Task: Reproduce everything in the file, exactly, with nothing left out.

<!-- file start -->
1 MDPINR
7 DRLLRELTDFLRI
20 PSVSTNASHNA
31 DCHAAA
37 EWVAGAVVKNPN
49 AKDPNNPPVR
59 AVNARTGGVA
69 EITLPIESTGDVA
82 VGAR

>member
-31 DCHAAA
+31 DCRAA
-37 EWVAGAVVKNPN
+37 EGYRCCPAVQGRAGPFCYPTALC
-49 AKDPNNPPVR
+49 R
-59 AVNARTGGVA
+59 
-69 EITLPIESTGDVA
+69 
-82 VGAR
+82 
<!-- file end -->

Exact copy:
1 MDPINR
7 DRLLRELTDFLRI
20 PSVSTNASHNA
31 DCHAAA
37 EWVAGAVVKNPN
49 AKDPNNPPVR
59 AVNARTGGVA
69 EITLPIESTGDVA
82 VGAR

>member
-31 DCHAAA
+31 DCRAA
-37 EWVAGAVVKNPN
+37 EGYRCCPAVQGRAGPFCYPTALC
-49 AKDPNNPPVR
+49 R
-59 AVNARTGGVA
+59 
-69 EITLPIESTGDVA
+69 
-82 VGAR
+82 